Article Text


Viral hepatitis
P63 Neurological sequelae of acute and chronic HEV genotype 3 infection
  1. H Dalton1,
  2. N Kamar2,
  3. H R Dalton1,
  4. R Bendall1,
  5. F Keane1,
  6. J M Peron2,
  7. P Cintas2,
  8. L Pruhomme3,
  9. J M Mansuy2,
  10. L Rostaing2,
  11. S Ijaz3,
  12. J Izopet2
  1. 1Peninsula College of Medicine and Dentistry, Royal Cornwall Hospital, UK
  2. 2Universite Paul Sabatier, France
  3. 3Centre for Infections, Health Protection Agency, UK


Introduction HEV is an emerging infection in the developed world. It differs from HEV endemic in developing countries as it is caused by HEV genotype 3, is thought to be a porcine zoonosis, has a predilection for middle aged/elderly males, and can cause chronic infection in the immunosuppressed. Neurological symptoms associated with HEV infection have been described in both developed and developing countries. However, to date, no systematic study of the neurological sequelae of HEV has been undertaken.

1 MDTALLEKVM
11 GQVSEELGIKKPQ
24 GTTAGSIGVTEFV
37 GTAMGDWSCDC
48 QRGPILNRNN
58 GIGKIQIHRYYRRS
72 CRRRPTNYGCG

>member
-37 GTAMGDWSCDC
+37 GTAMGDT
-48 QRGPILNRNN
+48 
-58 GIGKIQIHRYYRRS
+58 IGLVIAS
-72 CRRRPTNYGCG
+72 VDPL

Aim To describe the clinical and laboratory features of the neurological complications of HEV genotype 3 infection.

Method Retrospective review of 126 patients with locally acquired acute and chronic HEV genotype 3 infection from two University Hospitals: Truro (UK) and Toulouse (France).

Results Neurological complications were seen in 7/126 (5.5%) of patients with HEV. The neurological complications included inflammatory polyradiculopathy (n=3), Guillain-Barré Syndrome (n=1), bilateral brachial neuritis (n=1), encephalitis (n=1), ataxia/proximal myopathy (n=1). Three cases occurred during acute HEV infection in non-immunocompromised patients and four occurred in immunocompromised patients with chronic HEV infection (three transplant patients, and one HIV-positive patient). HEV RNA was detected in the cerebrospinal fluid (CSF) of all four patients with chronic HEV infection and neurological symptoms. In one of these cases unique HEV quasispecies were documented in the CSF. In patients with acute HEV who had neurological symptoms, HEV RNA was absent in the CSF (n=2). Follow-up was up to 4 years and neurological outcomes were: complete resolution (n=3), improvement with residual neurological deficit (n=3), no improvement (n=1).

Conclusion Neurological symptoms are an emerging extra-hepatic manifestation of HEV infection. The pathophysiology is not understood, but HEV may be neurotropic, as unique HEV quasispecies were isolated from the CSF of one of our cases.

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